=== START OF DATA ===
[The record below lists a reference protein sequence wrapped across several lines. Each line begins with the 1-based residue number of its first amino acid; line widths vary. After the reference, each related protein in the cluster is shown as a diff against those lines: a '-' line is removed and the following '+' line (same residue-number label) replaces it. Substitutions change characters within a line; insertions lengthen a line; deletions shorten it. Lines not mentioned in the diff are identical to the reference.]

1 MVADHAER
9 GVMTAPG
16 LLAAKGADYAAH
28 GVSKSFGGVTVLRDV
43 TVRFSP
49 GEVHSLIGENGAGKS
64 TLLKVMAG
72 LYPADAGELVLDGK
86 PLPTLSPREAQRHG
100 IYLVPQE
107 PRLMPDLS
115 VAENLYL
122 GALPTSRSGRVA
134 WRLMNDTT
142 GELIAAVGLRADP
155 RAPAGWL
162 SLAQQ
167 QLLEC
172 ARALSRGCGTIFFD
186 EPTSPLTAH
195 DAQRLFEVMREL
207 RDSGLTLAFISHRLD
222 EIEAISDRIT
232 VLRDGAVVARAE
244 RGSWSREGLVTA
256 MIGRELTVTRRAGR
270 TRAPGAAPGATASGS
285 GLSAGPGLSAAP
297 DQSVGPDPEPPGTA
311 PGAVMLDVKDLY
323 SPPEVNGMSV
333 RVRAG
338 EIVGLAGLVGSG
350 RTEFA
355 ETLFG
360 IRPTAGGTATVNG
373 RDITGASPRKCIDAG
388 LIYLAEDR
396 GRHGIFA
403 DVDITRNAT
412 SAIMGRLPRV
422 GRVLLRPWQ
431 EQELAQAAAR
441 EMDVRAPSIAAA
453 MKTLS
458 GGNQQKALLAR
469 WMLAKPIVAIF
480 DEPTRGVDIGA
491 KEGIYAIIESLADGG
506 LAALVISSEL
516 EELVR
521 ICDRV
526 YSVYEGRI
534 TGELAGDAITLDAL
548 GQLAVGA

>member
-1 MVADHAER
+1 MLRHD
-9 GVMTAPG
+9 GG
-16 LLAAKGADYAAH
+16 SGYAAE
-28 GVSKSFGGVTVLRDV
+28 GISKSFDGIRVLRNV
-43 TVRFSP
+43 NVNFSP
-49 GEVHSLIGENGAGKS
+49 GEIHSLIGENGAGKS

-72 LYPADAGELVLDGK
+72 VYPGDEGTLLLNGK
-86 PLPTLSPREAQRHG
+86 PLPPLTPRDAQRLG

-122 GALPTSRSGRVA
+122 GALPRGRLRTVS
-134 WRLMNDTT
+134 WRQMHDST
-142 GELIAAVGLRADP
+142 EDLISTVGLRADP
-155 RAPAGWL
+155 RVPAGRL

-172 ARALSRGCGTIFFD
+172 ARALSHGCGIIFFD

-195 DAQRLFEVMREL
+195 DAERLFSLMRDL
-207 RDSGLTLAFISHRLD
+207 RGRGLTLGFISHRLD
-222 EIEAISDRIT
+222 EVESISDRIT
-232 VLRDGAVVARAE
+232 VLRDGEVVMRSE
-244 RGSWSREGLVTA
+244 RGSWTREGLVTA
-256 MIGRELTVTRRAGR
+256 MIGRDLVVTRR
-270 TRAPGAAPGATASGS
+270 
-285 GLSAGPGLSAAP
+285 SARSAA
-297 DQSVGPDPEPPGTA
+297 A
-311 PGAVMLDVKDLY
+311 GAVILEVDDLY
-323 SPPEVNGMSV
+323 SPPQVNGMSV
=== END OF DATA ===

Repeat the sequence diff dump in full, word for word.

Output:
[The record below lists a reference protein sequence wrapped across several lines. Each line begins with the 1-based residue number of its first amino acid; line widths vary. After the reference, each related protein in the cluster is shown as a diff against those lines: a '-' line is removed and the following '+' line (same residue-number label) replaces it. Substitutions change characters within a line; insertions lengthen a line; deletions shorten it. Lines not mentioned in the diff are identical to the reference.]

1 MVADHAER
9 GVMTAPG
16 LLAAKGADYAAH
28 GVSKSFGGVTVLRDV
43 TVRFSP
49 GEVHSLIGENGAGKS
64 TLLKVMAG
72 LYPADAGELVLDGK
86 PLPTLSPREAQRHG
100 IYLVPQE
107 PRLMPDLS
115 VAENLYL
122 GALPTSRSGRVA
134 WRLMNDTT
142 GELIAAVGLRADP
155 RAPAGWL
162 SLAQQ
167 QLLEC
172 ARALSRGCGTIFFD
186 EPTSPLTAH
195 DAQRLFEVMREL
207 RDSGLTLAFISHRLD
222 EIEAISDRIT
232 VLRDGAVVARAE
244 RGSWSREGLVTA
256 MIGRELTVTRRAGR
270 TRAPGAAPGATASGS
285 GLSAGPGLSAAP
297 DQSVGPDPEPPGTA
311 PGAVMLDVKDLY
323 SPPEVNGMSV
333 RVRAG
338 EIVGLAGLVGSG
350 RTEFA
355 ETLFG
360 IRPTAGGTATVNG
373 RDITGASPRKCIDAG
388 LIYLAEDR
396 GRHGIFA
403 DVDITRNAT
412 SAIMGRLPRV
422 GRVLLRPWQ
431 EQELAQAAAR
441 EMDVRAPSIAAA
453 MKTLS
458 GGNQQKALLAR
469 WMLAKPIVAIF
480 DEPTRGVDIGA
491 KEGIYAIIESLADGG
506 LAALVISSEL
516 EELVR
521 ICDRV
526 YSVYEGRI
534 TGELAGDAITLDAL
548 GQLAVGA

>member
-1 MVADHAER
+1 MLRHD
-9 GVMTAPG
+9 GG
-16 LLAAKGADYAAH
+16 SGYAAE
-28 GVSKSFGGVTVLRDV
+28 GISKSFDGIRVLRNV
-43 TVRFSP
+43 NVNFSP
-49 GEVHSLIGENGAGKS
+49 GEIHSLIGENGAGKS

-72 LYPADAGELVLDGK
+72 VYPGDEGTLLLNGK
-86 PLPTLSPREAQRHG
+86 PLPPLTPRDAQRLG

-122 GALPTSRSGRVA
+122 GALPRGRLRTVS
-134 WRLMNDTT
+134 WRQMHDST
-142 GELIAAVGLRADP
+142 EDLISTVGLRADP
-155 RAPAGWL
+155 RVPAGRL

-172 ARALSRGCGTIFFD
+172 ARALSHGCGIIFFD

-195 DAQRLFEVMREL
+195 DAERLFSLMRDL
-207 RDSGLTLAFISHRLD
+207 RGRGLTLGFISHRLD
-222 EIEAISDRIT
+222 EVESISDRIT
-232 VLRDGAVVARAE
+232 VLRDGEVVMRSE
-244 RGSWSREGLVTA
+244 RGSWTREGLVTA
-256 MIGRELTVTRRAGR
+256 MIGRDLVVTRR
-270 TRAPGAAPGATASGS
+270 
-285 GLSAGPGLSAAP
+285 SARSAA
-297 DQSVGPDPEPPGTA
+297 A
-311 PGAVMLDVKDLY
+311 GAVILEVDDLY
-323 SPPEVNGMSV
+323 SPPQVNGMSV